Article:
Newspaper article The Florida Times Union

Alleyway Garbage Pickups Still On

Newspaper article The Florida Times Union

Alleyway Garbage Pickups Still On

Article excerpt

For at least another nine months, Joyce Husnick won't have to

worry about pesky raccoons strewing garbage throughout her front


And she and her neighbors won't have to look at unsightly trash

cans lining their streets.

That's because the city has agreed to continue garbage pickup

in 14 back alleys in Riverside and Avondale through the fiscal

year ending in September.

"That's wonderful news," said Bonnie Grissett, executive

director of Riverside Avondale Preservation.

Because the smaller garbage trucks used are more expensive to

operate, RAP officials had feared the alley pickups would be

discontinued Oct. 1, the end of a one-year pilot period. But

officials of the city's Solid Waste Division said funds are

available for at least another year.

The city had stopped the alley pickups in May 1994 because the

use of increasingly larger garbage trucks and the rampant

overgrowth of trees and bushes had made it hazardous for

collection crews to venture down the alleys. From May 1994 to

September 1995, garbage was collected on the streets.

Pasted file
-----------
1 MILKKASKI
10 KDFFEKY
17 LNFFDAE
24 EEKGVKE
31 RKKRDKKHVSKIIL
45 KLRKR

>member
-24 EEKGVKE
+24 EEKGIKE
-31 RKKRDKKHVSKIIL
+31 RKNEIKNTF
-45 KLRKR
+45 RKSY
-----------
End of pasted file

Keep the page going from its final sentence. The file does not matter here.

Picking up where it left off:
Residents then launched a massive alley cleanup with

cooperation from the Solid Waste Division. They also enlisted

the support of City Councilman Jim Overton, who responded with

$150,000 in city funding. Alley collections resumed in September

1995 with the proviso that residents maintain the alleys.

The city used part of the money to buy two smaller trucks --

dubbed pack rats -- that were able to safely navigate the 10- and

15-foot-wide alleys. However, the pack rats are more expensive

to operate because they have a capacity of only 8 cubic yards

compared to 25 to 32 cubic yards for standard-sized trucks.

That means garbage has to be collected from several alleys and

then dumped into larger trucks for transport to the Trail Ridge

Landfill on the far Westside. It isn't cost-effective for small

trucks to make the long trip, said Fred Forbes, supervising

manager of collection and recycling.

It costs $54,700 a year to operate the two rat packs for two

days a week, Forbes said. …

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